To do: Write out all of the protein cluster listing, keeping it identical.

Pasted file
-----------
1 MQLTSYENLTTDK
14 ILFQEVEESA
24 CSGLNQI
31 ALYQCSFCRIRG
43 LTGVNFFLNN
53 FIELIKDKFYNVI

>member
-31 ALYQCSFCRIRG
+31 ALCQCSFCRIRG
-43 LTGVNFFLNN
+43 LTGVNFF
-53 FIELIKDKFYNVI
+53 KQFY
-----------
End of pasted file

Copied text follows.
1 MQLTSYENLTTDK
14 ILFQEVEESA
24 CSGLNQI
31 ALYQCSFCRIRG
43 LTGVNFFLNN
53 FIELIKDKFYNVI

>member
-31 ALYQCSFCRIRG
+31 ALCQCSFCRIRG
-43 LTGVNFFLNN
+43 LTGVNFF
-53 FIELIKDKFYNVI
+53 KQFY